The addresses in this book have been selected from among those given by Dr. Bissell, on many occasions, to many different groups ofp eople, over the last twelve years. In them he expresses some of his attitudes to the roleo f the university today, its strengths, and its weaknesses. He discusses such matters as the myth of the ivory forever, the effect on the univeristy of the new radicalism and awareness of power on the part of the student; the necessity of maintaining a balance between the demands of undergraduate and graduate studies, between the speecd for professional training, and the study of the humanities, the concept of "double innocence' which has been operative in the administrative framework of Canadian universities and the necessity of change in this framework; what the role of the university should be as patron of and training ground for the arts.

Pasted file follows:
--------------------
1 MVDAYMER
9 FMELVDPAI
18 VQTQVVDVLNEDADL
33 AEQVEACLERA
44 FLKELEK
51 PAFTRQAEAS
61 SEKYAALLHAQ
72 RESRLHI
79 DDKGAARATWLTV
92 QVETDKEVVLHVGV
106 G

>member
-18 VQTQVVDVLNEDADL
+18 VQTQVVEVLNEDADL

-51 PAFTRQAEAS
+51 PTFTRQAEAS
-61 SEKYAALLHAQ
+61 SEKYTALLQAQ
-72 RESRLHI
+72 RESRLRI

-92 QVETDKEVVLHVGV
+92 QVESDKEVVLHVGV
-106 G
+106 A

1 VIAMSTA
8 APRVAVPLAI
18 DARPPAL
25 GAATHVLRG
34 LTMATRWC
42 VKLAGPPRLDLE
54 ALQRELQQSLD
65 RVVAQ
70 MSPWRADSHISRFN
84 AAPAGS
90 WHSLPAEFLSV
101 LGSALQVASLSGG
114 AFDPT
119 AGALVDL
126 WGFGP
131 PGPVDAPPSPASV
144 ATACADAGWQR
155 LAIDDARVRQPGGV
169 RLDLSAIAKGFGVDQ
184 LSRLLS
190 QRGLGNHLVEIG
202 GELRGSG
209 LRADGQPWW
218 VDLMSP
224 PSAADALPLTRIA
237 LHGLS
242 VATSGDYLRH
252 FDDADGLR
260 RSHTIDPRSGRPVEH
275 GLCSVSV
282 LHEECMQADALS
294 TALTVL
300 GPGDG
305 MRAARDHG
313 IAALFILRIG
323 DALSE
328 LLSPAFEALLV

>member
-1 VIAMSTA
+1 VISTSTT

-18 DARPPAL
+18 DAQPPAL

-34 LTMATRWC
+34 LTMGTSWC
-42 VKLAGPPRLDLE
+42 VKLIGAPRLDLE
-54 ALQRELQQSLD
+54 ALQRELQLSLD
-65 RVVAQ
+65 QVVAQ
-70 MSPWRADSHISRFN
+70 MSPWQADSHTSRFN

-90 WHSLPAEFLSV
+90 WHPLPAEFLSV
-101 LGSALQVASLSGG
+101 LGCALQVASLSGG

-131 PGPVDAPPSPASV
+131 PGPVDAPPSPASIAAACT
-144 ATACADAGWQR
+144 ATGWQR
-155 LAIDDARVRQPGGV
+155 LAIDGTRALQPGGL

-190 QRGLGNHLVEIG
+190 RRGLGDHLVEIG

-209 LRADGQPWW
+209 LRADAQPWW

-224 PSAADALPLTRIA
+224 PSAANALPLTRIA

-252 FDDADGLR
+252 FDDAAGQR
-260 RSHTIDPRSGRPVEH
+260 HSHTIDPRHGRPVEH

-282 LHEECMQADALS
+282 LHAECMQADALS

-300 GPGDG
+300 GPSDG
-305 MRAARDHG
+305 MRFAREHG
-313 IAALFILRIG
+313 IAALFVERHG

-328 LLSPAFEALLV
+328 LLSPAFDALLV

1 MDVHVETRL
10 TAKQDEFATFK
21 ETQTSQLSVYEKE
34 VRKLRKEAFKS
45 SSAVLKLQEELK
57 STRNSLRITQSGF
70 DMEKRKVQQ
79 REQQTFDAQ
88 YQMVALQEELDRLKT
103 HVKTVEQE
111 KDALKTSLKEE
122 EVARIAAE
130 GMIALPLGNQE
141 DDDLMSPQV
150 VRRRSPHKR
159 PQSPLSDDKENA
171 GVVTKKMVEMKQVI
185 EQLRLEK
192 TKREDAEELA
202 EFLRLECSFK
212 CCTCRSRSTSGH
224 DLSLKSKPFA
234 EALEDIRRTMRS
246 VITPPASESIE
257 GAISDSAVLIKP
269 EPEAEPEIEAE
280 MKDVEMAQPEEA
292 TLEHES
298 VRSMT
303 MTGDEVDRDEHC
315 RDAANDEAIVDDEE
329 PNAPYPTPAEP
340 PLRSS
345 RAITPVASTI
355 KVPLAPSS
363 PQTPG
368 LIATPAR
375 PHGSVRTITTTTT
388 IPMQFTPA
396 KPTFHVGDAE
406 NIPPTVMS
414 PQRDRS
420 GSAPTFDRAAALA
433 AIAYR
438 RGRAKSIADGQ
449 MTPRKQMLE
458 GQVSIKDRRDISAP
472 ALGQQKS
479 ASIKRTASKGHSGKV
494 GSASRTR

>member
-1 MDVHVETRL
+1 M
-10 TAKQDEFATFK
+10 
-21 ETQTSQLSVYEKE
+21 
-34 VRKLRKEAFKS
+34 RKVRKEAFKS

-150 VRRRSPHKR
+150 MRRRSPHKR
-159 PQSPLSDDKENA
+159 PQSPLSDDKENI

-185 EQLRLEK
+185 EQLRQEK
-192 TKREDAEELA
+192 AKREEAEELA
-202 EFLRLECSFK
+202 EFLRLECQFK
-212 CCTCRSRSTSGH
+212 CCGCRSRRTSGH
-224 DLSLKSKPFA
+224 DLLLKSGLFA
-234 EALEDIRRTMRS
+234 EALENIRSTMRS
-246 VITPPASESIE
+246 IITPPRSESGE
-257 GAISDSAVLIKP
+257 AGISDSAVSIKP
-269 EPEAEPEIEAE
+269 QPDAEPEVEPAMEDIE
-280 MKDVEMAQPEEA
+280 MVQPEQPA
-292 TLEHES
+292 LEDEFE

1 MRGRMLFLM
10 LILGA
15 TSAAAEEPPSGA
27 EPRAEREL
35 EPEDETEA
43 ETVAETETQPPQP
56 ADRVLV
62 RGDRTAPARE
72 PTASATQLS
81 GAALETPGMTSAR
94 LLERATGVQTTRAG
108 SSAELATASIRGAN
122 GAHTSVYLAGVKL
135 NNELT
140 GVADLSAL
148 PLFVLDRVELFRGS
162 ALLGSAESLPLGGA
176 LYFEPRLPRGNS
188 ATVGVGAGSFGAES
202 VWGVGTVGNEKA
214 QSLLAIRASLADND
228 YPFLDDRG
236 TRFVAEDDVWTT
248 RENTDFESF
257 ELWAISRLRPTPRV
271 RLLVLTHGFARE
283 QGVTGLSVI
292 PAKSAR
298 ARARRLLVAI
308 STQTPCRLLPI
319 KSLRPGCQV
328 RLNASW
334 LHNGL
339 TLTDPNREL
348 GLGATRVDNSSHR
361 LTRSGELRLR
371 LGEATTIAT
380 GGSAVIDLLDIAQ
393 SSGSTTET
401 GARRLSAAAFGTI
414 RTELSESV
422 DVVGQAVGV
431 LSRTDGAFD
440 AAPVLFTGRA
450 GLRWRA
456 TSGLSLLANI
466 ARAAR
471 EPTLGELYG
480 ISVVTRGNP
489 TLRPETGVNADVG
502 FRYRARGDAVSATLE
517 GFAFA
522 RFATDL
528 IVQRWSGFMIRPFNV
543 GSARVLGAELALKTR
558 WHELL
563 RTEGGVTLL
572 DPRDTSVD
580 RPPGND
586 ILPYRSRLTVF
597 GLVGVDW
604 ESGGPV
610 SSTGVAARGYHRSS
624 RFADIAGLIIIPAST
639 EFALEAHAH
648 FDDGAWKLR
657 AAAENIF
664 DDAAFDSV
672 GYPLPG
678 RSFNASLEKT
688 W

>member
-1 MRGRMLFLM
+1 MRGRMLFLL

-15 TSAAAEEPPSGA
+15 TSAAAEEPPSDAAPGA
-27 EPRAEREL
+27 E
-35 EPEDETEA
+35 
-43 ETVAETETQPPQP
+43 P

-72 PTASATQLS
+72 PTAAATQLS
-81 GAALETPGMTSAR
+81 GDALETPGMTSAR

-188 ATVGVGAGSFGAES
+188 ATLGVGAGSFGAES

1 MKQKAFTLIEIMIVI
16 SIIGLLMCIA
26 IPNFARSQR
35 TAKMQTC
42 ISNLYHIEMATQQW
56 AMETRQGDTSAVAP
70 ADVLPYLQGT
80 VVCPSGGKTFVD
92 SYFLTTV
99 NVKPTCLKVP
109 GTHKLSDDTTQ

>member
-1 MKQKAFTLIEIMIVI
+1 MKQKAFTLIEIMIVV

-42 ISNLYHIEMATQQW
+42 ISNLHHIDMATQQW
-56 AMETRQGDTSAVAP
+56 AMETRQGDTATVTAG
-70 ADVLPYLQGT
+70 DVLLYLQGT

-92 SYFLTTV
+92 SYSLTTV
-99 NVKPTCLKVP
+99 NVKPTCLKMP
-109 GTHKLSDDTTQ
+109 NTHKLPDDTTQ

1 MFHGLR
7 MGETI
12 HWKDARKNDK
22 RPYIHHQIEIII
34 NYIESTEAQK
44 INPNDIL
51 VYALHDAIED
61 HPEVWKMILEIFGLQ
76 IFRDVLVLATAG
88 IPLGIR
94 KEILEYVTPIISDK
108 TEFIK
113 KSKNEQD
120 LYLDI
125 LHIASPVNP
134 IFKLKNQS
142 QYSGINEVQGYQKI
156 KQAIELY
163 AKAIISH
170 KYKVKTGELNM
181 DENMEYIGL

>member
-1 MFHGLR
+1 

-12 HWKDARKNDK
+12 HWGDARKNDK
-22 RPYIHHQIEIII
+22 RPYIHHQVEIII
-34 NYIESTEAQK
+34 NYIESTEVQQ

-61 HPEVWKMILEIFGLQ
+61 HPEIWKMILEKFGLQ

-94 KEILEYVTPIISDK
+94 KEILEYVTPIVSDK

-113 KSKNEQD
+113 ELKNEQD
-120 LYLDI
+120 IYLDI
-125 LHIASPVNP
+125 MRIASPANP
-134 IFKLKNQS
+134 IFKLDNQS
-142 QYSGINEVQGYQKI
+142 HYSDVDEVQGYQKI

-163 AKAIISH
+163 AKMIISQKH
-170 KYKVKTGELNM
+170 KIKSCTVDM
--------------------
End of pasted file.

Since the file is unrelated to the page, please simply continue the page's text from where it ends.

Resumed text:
Dr. Bissell has firm convictions and high ideals and does not hesitate to make them known to the reader. As a profession of faith from the president of Canada's largest university this is fascinating reading for everyone who is aware of the importance of the university in the world today.